management issues. However, in the case of reserve funds additional safeguards are needed to promote better protection from political manipulation of the funds. Internal and external governance mechanisms and investment controls can be put in place in order to isolate reserve funds effectively from undue political influence.
The following section of the paper will assess whether the GPIF is compliant with some of the key recommendations in the OECD guidance and international good practice.
As the OECD guidelines point out, the governing body of the pension fund is the key body in governance terms. The governing body is the central strategic decision-making organ of a reserve fund. Its main function is approving the investment policy for the fund, and specifically, the strategic asset allocation. The governing body also monitors the executive and operational staff of the fund and is responsible for fulfilling the fund‘s mission and complying with regulations.
Given the critical importance of the governing body, it is understandable that efforts at insulating reserve funds from political risk have focused on it. The role of the governing body is even more important for public pension funds and especially for reserve funds as they are usually the single players in the sector and hence one cannot readily compare them against their national peers, as is often done with private pension funds.9 A strong, qualified board of directors, as far as removed as possible from political influence, is therefore an essential feature of a well-governed reserve fund.
Though the OECD recognize that the governing body of a reserve fund may be a government ministry, the board of the social security institution or the board of an entity established expressly for the purpose of investing the scheme‘s funds, the latter, segregated set-up is preferable as a protection against political interference, especially if a government ministry is responsible for administering the social security scheme. Ideally, reserve funds should be served operationally by an autonomous management entity, dedicated exclusively to the administration and investment of the reserve fund assets. Possible exceptions to this general recommendation are small reserve funds (for which separation may be costly) and funds that by law can only invest in domestic government bonds (for which a separate management entity would not be needed). Even in such cases, however, there should be a department in the government ministry or the social security institution exclusively dedicated to the reserve fund.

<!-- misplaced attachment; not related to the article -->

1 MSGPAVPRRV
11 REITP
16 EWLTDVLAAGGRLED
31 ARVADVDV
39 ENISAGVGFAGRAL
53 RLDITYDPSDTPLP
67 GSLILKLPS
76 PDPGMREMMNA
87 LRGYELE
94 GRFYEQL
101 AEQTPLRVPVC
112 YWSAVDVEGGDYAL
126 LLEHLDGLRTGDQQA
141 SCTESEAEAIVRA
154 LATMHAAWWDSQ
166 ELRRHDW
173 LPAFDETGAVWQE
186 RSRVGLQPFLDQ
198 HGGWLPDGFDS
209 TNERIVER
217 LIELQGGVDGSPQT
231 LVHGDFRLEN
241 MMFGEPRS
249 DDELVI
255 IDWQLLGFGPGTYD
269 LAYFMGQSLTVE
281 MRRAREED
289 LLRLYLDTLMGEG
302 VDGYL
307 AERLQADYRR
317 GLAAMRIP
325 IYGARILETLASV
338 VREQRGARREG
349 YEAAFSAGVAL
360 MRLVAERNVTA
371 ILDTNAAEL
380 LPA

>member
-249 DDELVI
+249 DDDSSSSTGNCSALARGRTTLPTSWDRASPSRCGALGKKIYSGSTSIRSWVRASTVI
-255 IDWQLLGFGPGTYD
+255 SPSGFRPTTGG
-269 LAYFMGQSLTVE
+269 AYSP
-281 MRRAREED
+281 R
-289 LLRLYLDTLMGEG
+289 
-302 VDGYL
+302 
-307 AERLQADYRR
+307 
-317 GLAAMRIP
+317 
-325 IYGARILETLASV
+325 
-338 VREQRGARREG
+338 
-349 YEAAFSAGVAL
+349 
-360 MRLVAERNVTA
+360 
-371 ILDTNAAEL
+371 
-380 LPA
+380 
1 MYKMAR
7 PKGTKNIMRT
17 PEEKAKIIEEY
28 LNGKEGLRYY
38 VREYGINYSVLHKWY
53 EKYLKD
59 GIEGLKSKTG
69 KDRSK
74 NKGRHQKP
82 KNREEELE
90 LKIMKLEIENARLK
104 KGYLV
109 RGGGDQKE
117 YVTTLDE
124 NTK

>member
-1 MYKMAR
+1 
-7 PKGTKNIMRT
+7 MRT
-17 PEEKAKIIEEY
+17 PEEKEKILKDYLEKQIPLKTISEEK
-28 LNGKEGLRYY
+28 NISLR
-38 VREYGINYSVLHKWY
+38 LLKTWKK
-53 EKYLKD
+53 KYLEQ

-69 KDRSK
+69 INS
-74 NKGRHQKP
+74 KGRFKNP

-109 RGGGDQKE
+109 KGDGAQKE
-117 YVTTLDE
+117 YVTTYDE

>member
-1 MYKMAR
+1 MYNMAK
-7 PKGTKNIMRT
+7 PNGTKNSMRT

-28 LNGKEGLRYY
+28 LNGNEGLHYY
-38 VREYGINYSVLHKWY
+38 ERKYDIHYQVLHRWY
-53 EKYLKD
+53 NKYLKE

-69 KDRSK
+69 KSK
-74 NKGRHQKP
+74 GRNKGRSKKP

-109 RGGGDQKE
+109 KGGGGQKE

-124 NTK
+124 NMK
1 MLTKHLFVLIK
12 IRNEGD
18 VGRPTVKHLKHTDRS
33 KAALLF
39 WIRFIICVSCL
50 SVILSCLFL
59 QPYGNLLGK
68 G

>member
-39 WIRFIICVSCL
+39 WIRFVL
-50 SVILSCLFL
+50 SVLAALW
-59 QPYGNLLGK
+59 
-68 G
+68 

Such a segregated governance model of reserve funds (which operates in countries such as Canada, France, Ireland, New Zealand and Sweden) presents some important advantages over the integrated model where the fund is under the direct control of government or the social security institution:10
One can, however, compare reserve funds across countries, as is done in this paper.
One potential drawback of the segregated governance model is that investment management is separated from the actuarial and payments functions of the social security system. On the other hand, as the main goal of